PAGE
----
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Israel Adesanya wanted to fight the monster, until it came time to fight the monster

MMA: UFC 248-Adesanya vs Romero Stephen R. Sylvanie-USA TODAY Sports

The thing about predicting legacy, talking trash and swaggering around the cage is that it’s all good when you’re putting on a show and all bad when the show falls flat. UFC 248 was what Israel Adesanya wanted, what he asked for. He ran straight for the middleweight division’s bogeyman, Yoel Romero, a fight that he said was selected exactly because it was the scariest thing he could do, a match that would help define his history.

In retrospect, it will probably be one he skips past when he considers his career’s greatest hits. Adesanya won last night, the first title defense in what may well turn out to be a lengthy and celebrated reign, and that’s no small thing given the championship stakes. Still, it wasn’t the kind of glorious victory that has come to define his UFC tenure thus far. Stung with an overhand left in the first round, Adesanya went conservative, opting to concentrate on feints and defensive movement to keep Romero at bay while chipping away at his dangerous opponent with leg kicks from the outside. It was all strategy and little flash, only a semi-Stylebender performance. Yes, it was a perfectly valid approach and enough to earn him a unanimous decision, but it was also very much at odds with the outlook he voiced before the fight when he said, “I’m a guy that, if I see people running away from something I’m like, ‘Why you running away? What’s over there?’”

It only took him a few minutes in the cage with Romero to change his tune.

“It was a hard fight but — cliche — I did what I had to do,” he said. “You see he’s going to be limping after this. Look at his leg. I f—ked his leg up. He touched me in the first round, that was the hardest shot he could land on me. After that I knew I could take his best shot, so I did what I had to do. I picked him apart.”

To be sure, he’s hardly the first guy to walk in the cage with a plan, feel a Romero blast and move on to option B. But when you walk to the cage flanked by two women throwing rose petals at your feet as he did last night, well, you are kind of sending a message about greatness that people expect you to meet. Or at least attempt to meet.

The tone was set early, when in the first round the pair combined to land just six strikes. Adesanya struggled to get started because his traps for Romero went unmet. His frequent feints meant to draw engagement were largely ignored as the challenger waited … and waited .. and waited for sporadic and mostly ineffective moments of explosion.

Both Adesanya and Romero blamed each other for the periods inaction and in truth, they did both hold some of the blame. It got bad enough that prior to the start of the fourth round, exasperated referee Dan Miragliotta implored them to get more active, saying, “You’ve gotta give the judges something to score.”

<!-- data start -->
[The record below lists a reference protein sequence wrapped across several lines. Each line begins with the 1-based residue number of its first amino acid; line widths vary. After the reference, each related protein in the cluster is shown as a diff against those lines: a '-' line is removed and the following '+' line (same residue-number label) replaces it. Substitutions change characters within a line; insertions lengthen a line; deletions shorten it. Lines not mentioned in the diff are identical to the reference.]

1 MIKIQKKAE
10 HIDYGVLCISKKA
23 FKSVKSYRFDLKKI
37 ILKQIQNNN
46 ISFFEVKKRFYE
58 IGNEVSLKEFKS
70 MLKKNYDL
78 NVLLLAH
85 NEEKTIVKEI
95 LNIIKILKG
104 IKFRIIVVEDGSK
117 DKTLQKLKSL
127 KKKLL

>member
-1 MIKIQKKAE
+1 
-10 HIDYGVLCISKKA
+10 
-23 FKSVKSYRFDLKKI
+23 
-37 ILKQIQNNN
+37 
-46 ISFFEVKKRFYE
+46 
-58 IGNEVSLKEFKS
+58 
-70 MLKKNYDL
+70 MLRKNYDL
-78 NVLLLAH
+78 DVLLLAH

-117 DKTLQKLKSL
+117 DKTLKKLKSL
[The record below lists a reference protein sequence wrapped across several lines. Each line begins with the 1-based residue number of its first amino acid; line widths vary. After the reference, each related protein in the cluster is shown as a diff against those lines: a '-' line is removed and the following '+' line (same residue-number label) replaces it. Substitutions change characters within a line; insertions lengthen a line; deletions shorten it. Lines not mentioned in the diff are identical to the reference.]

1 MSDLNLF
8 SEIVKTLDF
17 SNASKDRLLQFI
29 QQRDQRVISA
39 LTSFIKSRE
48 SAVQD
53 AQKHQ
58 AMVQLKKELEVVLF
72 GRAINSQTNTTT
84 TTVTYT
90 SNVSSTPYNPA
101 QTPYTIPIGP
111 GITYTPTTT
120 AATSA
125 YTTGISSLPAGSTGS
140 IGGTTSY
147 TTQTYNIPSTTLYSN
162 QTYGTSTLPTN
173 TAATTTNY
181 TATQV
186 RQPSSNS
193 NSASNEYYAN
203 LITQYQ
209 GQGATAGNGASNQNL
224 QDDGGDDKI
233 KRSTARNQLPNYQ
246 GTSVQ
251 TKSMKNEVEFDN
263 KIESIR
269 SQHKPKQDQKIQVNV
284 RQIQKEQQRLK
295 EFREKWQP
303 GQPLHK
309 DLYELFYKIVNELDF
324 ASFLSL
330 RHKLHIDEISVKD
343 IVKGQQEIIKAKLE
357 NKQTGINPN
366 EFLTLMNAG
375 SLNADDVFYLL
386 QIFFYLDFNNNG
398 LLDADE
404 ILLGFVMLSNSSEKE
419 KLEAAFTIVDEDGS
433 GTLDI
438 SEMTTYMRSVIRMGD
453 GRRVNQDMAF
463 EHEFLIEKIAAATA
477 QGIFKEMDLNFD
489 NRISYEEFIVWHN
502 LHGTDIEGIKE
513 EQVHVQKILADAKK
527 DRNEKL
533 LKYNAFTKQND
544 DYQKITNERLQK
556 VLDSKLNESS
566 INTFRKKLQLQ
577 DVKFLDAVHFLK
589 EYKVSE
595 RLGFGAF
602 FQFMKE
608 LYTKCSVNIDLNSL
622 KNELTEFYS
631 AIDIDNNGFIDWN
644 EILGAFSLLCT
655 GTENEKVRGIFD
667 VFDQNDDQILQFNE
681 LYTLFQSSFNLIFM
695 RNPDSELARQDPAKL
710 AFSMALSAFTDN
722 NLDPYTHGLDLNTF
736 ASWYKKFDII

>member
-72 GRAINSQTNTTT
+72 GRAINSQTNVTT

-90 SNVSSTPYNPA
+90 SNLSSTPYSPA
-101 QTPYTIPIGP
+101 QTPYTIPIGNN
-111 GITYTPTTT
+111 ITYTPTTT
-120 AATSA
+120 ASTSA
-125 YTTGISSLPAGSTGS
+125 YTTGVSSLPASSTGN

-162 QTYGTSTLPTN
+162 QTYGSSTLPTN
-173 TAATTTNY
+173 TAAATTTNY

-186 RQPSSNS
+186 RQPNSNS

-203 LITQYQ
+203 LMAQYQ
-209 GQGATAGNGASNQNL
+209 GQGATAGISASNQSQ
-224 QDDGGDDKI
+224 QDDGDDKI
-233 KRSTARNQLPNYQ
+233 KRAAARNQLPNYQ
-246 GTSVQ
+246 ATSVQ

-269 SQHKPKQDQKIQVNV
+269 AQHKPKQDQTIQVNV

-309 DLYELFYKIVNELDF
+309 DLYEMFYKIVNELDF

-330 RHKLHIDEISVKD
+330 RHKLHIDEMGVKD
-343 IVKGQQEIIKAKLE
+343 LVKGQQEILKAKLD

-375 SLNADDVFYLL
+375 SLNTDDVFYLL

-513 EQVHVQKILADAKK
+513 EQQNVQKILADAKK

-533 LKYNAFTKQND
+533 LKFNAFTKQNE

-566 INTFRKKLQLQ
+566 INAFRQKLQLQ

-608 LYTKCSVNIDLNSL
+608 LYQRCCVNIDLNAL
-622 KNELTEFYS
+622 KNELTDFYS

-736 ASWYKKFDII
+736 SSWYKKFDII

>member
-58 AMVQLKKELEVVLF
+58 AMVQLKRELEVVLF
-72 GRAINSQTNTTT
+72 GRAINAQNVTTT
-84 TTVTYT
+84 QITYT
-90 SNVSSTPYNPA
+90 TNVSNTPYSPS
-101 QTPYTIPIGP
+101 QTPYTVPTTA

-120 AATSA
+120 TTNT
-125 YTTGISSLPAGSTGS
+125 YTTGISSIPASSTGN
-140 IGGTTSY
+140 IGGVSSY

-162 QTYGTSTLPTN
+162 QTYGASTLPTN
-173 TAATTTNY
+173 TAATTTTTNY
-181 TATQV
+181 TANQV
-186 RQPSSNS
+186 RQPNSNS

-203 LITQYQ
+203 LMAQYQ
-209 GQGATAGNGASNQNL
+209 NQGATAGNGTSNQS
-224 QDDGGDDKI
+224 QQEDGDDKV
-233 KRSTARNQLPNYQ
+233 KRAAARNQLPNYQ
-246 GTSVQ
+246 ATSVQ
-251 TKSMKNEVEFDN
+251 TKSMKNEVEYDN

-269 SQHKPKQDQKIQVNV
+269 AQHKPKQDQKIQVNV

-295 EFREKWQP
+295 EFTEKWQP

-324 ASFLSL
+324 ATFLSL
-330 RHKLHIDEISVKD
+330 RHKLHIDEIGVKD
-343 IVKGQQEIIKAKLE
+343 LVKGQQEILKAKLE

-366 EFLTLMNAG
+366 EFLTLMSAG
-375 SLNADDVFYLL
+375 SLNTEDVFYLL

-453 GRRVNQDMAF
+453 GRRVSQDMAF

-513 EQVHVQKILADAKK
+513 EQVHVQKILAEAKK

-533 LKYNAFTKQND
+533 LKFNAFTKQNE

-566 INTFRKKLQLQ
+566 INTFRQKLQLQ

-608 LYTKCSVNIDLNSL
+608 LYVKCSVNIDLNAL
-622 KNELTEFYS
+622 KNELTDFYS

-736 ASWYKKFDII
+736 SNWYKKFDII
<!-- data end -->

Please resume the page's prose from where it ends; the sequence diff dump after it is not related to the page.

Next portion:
By then, Adesanya had at least picked up the pace ahead of Romero, slamming his shins into Romero’s right leg enough that it had turned several shades of black and blue. It was his top target of the night, which was enough to win the judges’ scorecards but not enough to win over the fans expecting the sniper to more thoroughly and decisively engage an often-stationary 42-year-old opponent. By the end of the night, the T-Mobile Arena crowd was openly booing him, a surprising turnaround from just five months ago when Adesanya took out Robert Whittaker in front of a rabid record crowd in Melbourne, Australia.

If anything, last night was about learning lessons for him. Before it, he was already fully formed, a marksman with an unblemished record and a title on his mantle. But the dynamic changes once you become champion. When all eyes are pointed in your direction, when all your colleagues want what you have — your hardware, your spotlight, your place at the head of the table — there are threats around every corner. You can’t just be what you were; you are continually asked to transform with that new burden of expectation.

The good news for Adesanya is that if he needs a little image repair, he shouldn’t have to wait too long for an opportunity at it. Top contender Paulo Costa was sitting cageside last night, clearly disgusted with the lack of action he was seeing in front of him. Costa was supposed to be the man standing in front of Adesanya until an injury sidelined him, and he’s expected to be ready to go in two or three months. A young, undefeated knockout machine, Costa is a savagely aggressive fighter who seems incapable of taking a backward step. If Adesanya wants a firefight, he’ll no doubt get it.

It is a crazy thought that a fighter who is now a perfect 19-0 somehow came out of a championship win with a bad night, but that’s what happened. It’s because we know what he’s done and what he’s capable of. It’s because of his bravado. He is unquestionably an excellent fighter, but when you remind the world of your own greatness from time to time, you can’t be surprised when the world reminds you that you didn’t quite reach it.

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